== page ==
Four thick, tender, thyme-and-rosemary-crusted "Aspen Valley" lamb chops were cooked to perfection, and smartly paired with a tangy aged sherry demi-glace. A main course of duck was tasty as well, and a huge portion -- must have been a dozen long, lean slices of succulent magret breast, the skin fatty, not crisped, but a confit of duck leg providing some brittle bites. The sauce was purportedly a reduction of port wine and vanilla bean, but while it did contain those flavors in muted form, it was a shiny pink, cornstarch-thickened glaze, like something you'd get with egg rolls at a pretentious Chinese restaurant; the only potent port punch was packed into a few booze-soaked blueberries.
Caramelo's succinct menu offers up tamarind chicken, grilled veal chop, pan-seared filet mignon, and a short list of pastas and risotti. There are no fish dishes listed, but at least a half-dozen species were verbally recited as specials: blackened tuna, black bass in fresh tomato sauce, mahi-mahi and shrimp in lobster sauce, and, one that we tried, sweet, juicily flaked yellowtail snapper handsomely wrapped in strips of fried plantains that were, alas, limp and listless.
Such flaws notwithstanding, the fish, lamb, and duck were all fresh and of high quality. Accompaniments, however, were shameful. Duck and snapper were plated with a dollop of butterless, spiritless mashed potatoes; patty pan squash (my personal pick for worst vegetable ever created); baby zucchini (cuter but just as worthless as mature zucchini); and baby carrots, which are delectable when cooked through and seasoned, but these were not -- all vegetables came barely steamed and salt-pepper-flavor-free. It really got my goat when the lamb, tabbed on the menu as being served with "caramelized turnips, fava beans, mushrooms, carrots, and pencil asparagus," came only with the beans, carrots, one singular burned cube of turnip -- along with yellow patty pan squash and zucchini. Considering that appetizer, entrée, and dessert for two at Caramelo, with tax and tip but no water, wine, coffee, or anything else, comes to $110-$125, it would seem incumbent that the kitchen come up with more variety of starches and vegetables -- or at least better renditions of such.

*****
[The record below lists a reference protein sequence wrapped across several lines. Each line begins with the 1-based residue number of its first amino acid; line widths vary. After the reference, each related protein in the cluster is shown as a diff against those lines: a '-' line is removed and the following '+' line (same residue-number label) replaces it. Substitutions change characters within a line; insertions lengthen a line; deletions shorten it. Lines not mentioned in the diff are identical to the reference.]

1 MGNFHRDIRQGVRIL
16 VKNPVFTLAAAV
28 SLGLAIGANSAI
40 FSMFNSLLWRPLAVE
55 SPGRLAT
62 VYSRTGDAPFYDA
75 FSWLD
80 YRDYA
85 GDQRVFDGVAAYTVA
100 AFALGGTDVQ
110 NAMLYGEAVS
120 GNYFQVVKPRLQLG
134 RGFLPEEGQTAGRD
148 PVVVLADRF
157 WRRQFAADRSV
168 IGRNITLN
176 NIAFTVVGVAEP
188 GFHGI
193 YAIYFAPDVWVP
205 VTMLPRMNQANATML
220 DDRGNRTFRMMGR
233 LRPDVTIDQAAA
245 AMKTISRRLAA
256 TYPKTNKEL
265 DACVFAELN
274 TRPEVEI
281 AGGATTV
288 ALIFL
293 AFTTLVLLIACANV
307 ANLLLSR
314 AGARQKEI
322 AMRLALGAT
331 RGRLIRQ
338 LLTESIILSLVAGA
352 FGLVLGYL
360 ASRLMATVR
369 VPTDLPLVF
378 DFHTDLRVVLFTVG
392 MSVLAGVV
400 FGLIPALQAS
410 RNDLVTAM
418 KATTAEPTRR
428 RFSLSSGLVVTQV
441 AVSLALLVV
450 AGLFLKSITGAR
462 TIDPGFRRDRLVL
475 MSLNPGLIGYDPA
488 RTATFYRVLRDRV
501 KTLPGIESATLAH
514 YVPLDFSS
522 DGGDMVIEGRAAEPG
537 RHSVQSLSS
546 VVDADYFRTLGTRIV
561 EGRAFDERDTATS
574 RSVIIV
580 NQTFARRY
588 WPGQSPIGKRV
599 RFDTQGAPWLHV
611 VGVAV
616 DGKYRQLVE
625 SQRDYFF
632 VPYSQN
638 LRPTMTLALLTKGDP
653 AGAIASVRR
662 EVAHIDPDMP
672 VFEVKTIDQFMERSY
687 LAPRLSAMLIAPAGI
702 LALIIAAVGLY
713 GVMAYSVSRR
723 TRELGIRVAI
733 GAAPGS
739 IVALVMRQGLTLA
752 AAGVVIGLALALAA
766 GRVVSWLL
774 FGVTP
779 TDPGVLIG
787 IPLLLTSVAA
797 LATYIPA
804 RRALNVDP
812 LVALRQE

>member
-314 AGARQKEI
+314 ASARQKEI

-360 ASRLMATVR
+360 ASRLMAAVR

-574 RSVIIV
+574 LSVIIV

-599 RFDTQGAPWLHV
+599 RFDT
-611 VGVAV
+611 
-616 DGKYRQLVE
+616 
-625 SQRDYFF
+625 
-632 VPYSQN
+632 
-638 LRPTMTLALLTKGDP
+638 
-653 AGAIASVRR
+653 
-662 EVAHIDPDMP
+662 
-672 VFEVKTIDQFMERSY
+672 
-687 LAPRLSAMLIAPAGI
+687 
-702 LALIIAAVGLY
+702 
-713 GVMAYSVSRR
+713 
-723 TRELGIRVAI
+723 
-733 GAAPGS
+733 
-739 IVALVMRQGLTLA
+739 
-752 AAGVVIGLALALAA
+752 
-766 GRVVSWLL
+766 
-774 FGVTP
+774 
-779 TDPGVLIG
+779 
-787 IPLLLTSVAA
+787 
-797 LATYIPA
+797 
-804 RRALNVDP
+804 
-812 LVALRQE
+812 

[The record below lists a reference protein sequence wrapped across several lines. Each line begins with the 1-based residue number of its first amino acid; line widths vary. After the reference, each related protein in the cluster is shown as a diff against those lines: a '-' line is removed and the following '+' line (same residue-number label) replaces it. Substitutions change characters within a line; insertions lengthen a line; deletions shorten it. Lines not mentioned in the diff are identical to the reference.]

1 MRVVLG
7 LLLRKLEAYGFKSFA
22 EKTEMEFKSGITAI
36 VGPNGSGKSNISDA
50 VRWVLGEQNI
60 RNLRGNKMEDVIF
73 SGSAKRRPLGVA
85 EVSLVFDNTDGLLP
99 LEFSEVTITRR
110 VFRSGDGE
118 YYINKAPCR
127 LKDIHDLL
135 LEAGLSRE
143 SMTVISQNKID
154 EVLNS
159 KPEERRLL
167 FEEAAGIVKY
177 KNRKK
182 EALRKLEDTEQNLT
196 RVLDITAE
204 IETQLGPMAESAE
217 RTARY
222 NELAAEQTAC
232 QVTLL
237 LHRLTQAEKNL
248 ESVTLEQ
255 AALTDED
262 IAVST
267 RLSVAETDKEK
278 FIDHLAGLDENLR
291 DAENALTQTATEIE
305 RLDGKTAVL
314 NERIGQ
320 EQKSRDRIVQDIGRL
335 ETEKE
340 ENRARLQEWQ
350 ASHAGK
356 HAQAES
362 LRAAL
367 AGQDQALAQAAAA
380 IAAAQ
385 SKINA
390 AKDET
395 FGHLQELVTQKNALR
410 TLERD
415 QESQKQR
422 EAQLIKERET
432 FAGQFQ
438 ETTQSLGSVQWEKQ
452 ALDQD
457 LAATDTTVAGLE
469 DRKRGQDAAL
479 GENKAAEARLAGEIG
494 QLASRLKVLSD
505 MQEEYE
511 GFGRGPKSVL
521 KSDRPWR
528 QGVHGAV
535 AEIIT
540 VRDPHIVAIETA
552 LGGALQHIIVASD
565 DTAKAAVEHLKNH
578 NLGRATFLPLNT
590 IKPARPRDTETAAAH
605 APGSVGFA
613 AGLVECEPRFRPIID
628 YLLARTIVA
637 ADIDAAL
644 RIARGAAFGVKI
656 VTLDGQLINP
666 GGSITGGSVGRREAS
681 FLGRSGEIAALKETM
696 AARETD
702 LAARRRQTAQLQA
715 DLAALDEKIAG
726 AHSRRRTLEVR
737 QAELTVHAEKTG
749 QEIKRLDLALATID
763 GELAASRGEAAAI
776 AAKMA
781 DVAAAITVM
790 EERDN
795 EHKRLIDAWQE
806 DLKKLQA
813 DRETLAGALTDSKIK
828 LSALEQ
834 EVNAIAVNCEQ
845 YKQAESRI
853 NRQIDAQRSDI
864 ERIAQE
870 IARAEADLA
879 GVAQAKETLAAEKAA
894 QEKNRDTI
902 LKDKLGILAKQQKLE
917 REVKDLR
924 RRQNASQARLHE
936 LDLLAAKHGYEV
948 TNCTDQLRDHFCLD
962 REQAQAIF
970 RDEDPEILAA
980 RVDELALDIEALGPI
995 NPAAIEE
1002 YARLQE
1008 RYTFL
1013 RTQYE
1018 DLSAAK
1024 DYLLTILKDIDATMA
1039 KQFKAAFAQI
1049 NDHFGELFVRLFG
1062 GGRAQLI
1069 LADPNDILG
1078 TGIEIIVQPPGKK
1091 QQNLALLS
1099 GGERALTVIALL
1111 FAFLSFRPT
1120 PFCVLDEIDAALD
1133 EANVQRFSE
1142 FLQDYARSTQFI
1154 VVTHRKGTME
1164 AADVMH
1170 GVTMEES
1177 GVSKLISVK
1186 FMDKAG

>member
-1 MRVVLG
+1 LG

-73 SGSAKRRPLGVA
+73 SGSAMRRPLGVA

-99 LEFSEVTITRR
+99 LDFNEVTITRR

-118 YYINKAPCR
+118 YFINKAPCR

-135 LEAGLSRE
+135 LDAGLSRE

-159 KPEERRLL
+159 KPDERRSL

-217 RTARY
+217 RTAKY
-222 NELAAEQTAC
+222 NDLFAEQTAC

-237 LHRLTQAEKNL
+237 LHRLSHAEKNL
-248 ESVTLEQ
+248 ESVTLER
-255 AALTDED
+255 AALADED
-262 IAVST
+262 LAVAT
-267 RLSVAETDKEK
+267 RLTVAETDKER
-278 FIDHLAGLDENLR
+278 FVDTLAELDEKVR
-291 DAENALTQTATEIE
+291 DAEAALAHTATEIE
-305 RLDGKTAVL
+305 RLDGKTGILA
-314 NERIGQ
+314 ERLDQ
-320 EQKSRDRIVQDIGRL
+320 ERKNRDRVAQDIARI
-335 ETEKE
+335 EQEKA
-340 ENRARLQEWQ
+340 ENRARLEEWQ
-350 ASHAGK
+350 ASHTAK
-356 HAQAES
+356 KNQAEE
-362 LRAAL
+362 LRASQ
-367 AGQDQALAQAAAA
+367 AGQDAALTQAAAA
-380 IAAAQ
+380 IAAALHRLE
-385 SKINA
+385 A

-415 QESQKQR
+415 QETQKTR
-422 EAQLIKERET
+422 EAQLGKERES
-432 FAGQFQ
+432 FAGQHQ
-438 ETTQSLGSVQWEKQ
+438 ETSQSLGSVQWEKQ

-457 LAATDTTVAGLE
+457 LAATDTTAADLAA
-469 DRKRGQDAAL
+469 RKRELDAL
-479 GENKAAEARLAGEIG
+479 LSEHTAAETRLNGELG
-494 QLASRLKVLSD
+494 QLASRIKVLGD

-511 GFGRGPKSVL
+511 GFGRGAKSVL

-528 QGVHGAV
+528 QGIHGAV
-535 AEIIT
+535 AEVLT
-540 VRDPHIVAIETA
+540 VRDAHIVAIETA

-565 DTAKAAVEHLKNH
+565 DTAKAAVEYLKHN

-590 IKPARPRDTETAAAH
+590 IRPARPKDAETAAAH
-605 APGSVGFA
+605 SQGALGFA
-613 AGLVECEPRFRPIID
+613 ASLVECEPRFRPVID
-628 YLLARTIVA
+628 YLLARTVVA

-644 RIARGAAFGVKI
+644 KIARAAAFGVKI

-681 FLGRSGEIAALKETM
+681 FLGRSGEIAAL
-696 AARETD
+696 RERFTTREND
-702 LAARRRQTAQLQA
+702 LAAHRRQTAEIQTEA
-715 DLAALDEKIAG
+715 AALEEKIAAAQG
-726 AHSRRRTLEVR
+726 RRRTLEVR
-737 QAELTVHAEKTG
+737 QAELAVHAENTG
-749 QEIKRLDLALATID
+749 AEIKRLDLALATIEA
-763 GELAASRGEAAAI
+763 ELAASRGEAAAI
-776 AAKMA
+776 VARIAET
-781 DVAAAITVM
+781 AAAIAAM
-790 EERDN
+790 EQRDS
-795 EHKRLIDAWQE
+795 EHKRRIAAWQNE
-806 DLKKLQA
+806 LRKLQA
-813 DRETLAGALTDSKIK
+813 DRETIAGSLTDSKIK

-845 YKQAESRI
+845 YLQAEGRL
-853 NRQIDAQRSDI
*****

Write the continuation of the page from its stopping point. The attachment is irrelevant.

Desserts are made on the premises and cover overly familiar ground: tiramisu, ginger crme brùlée, a square of airy chocolate cake that tasted as if prepared from a boxed mix, and four flavors of cheesecake -- mango, mamey, dulce de leche, and a distressingly bright-green pistachio. Portions are modest, plates big, ample white space occupied with squiggles of fruit purée. Please, somebody buy these people a subscription to a food magazine.
Nobody paid any attention to our leaving Caramelo. Admittedly the place was humming at the time (this restaurant consistently packs them in), but it would've been nice to receive some acknowledgement of our having been guests. Actually, one person did bid me adieu: After taking about ten steps out of the restaurant I realized my jacket was still on the seat back. As I turned to reenter, a doorman in black blocked me with his arm and asked if I had a reservation. When I explained he let me in, sheepishly smiling at his mistake, and wished me a good night when I exited the second time.
In fact the folks at Caramelo are exceedingly friendly, the setting and ambiance top-notch. The chef shows flashes of talent, but it's time for him to dig deeper and produce foods as distinctive as the plates on which they're served. When Mr. Hernandez realizes his potential, so too will Caramelo.
Get the Food & Drink Newsletter
Our weekly guide to Miami dining includes food news and reviews, as well as dining events and interviews with chefs and restaurant owners.